Public spending watchdog the National Audit Office has criticised the Ministry of Justice for failing to deliver value for money on the implementation of a new-generation electronic monitoring programme for offenders.
It said the MoJ had pursued an “overly ambitious strategy which was not grounded in evidence” for the programme, which aimed to reduce annual offender-monitoring costs by up to £30m a year.
The NAO said the ministry did not do enough to establish the case for a major expansion of location monitoring using GPS, and that its bespoke requirements for new world-leading tags had been unrealistic.
It said the ministry had so-far spent £60m on the programme, which is running five years late, and remained reliant on legacy services. It gave a figure of £470m for the cost of running the service between 2017-18 and 2024-25
According to the watchdog, the new service will not be operational “until the end of 2018 at the earliest” and will not feature a “bespoke, world-leading tag”, following an earlier specification that that had around 900 prescriptive requirements that exceeded those of existing off-the-shelf devices.
The NAO said some of the delays with the programme’s implementation had sprung from the discovery of overbilling by G4S and Serco in relation to electronic tagging services, followed by two failed procurements for the tags.
However it found that the MoJ had “adopted a new high-risk and unfamiliar approach” to the procurement of the next-generation system, and “failed to manage the implications”, which included disputes with suppliers related to its preferred delivery model.
Under its now-abandoned delivery model, the ministry made one supplier – Capita – responsible for integrating the work of all suppliers, but the NAO found Capita had no contractual responsibility for the work and performance of the other suppliers. The ministry subsequently decided to bring the role in-house.
The report said that in addition to specification and procurement issues, the MoJ had assumed there would be high demand for location monitoring from those who sentence offenders but did not run a pilot to test the assumption before launching the programme.
It added that the department did not understand the potential financial costs and benefits of expanding location monitoring, while external reviews had noted a lack of accountability to senior responsible owners in the project – of which there had been five since 2011.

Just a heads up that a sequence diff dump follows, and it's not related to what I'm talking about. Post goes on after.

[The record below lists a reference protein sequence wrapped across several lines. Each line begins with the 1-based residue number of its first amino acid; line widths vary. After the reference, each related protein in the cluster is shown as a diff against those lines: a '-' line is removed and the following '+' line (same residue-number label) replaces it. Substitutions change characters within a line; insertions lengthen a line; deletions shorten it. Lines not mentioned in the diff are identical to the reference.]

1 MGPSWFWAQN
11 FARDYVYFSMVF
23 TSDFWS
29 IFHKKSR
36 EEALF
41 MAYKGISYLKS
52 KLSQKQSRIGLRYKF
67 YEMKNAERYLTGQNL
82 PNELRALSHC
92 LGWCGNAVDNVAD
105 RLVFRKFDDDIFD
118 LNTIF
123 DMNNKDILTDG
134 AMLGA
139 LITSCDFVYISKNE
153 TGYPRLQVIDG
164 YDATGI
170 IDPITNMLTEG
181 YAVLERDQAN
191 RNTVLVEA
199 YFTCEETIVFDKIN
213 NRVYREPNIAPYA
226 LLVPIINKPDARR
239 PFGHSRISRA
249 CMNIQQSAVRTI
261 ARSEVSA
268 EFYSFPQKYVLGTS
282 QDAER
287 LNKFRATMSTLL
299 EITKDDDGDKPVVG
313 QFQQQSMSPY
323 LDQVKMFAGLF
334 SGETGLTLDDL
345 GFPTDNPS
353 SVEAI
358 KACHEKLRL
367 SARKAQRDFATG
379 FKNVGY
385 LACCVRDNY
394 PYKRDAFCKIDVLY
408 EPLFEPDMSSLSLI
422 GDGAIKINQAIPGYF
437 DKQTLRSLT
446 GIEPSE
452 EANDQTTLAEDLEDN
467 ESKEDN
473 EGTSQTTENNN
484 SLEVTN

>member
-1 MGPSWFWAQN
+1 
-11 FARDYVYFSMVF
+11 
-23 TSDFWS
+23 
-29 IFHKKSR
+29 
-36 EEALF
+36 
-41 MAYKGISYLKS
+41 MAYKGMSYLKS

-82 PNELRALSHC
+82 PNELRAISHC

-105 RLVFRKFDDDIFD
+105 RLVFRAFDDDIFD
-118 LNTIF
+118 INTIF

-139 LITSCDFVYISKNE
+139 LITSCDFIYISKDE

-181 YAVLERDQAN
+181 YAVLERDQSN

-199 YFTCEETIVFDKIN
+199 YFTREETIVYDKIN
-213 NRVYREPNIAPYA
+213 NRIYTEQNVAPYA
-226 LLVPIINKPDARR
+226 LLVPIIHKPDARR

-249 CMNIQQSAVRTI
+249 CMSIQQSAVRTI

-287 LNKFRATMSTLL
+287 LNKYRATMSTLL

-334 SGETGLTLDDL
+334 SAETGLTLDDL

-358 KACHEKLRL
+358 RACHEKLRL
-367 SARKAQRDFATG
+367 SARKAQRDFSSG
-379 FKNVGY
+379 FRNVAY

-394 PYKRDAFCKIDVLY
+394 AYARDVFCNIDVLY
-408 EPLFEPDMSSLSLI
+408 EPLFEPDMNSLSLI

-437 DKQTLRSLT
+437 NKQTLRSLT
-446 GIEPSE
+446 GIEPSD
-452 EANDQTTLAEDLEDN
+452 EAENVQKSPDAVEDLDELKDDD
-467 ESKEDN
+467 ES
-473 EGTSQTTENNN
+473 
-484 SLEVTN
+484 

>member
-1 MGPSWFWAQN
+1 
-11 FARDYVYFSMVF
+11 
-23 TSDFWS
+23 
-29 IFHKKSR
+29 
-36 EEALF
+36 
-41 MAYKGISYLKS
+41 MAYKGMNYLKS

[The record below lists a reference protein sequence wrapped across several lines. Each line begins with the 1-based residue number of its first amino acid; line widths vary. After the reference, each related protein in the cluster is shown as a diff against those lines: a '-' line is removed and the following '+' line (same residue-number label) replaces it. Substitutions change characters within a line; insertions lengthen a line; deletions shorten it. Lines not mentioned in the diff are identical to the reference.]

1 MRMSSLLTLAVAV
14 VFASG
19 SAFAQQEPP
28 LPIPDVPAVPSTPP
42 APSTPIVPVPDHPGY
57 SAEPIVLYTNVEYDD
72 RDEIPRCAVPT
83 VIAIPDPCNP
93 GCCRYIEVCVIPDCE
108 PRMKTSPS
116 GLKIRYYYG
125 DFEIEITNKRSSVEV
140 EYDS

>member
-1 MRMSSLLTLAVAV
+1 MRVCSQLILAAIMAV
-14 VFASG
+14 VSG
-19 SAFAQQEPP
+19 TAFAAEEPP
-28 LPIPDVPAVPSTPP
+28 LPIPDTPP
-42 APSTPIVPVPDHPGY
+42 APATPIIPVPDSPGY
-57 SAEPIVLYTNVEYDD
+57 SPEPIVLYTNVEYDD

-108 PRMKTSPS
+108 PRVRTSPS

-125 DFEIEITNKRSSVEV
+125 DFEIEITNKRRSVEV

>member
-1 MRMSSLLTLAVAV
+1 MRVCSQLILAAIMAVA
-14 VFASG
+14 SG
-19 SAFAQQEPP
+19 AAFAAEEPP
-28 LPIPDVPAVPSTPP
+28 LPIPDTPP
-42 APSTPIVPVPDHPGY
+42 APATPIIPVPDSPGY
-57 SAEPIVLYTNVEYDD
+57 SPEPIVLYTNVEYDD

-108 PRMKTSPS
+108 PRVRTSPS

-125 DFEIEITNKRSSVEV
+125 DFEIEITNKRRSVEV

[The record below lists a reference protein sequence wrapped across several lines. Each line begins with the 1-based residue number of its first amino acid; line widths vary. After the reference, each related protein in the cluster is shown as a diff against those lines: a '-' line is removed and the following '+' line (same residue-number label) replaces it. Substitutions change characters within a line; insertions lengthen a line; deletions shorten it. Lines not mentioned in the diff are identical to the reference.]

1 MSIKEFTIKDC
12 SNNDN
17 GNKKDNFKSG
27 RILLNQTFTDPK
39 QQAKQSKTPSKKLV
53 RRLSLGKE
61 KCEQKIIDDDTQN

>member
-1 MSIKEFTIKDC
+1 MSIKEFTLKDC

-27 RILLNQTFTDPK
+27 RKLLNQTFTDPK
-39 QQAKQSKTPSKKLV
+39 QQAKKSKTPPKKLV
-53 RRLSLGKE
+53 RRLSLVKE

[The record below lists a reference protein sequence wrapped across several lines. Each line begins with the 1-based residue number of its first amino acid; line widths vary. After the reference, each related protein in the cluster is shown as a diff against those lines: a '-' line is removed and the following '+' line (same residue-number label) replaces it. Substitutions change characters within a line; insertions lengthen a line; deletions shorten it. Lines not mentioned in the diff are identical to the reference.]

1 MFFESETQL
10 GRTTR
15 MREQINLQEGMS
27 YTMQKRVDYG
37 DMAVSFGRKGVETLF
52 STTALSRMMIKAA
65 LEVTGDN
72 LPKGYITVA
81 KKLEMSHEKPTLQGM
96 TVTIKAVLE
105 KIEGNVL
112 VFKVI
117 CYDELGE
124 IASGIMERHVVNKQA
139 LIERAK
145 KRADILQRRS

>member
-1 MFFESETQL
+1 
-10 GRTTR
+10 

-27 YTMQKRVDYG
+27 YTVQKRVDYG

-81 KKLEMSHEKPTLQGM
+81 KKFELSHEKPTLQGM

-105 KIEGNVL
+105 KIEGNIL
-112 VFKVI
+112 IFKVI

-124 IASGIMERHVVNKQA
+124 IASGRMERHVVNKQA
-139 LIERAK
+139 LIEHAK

NAO head Amyas Morse said the ministry had “learnt costly lessons” from its failings, and that although action had been taken to address many of the issues with the project, significant risks remained.
“The case for a huge expansion of electronic monitoring using GPS was unproven, but the Ministry of Justice pursued an overly ambitious and high risk strategy anyway,” he said.
“Ultimately it has not delivered. After abandoning its original plans, the ministry’s new service will now, ironically, be much closer to its existing one. Even if it launches in 2018, it will still be five years late.”
Among the NAO’s recommendations was a call to the MoJ to limit the expansion of the programme to incorporate additional uses for monitoring until the core services of curfew and location monitoring were in place.
Mark Serwotka, general secretary of the Public and Commercial Services union, said the report made “grim reading” and exposed a catalogue of errors spanning years.
“This has been a textbook case of an outsourcing disaster showing the very serious problems that can arise when profit is put before public service, and the MoJ should now halt plans for further privatisation of the justice system,” he said.
The MoJ said it had significantly expanded and strengthened its commercial teams following the challenges it faced with the electronic monitoring programme between 2010 and 2015, and had also strengthened its oversight procedures.
A spokesperson said: "We are now in a strong position to continue improving confidence in the new service and providing better for value for money for the taxpayer.”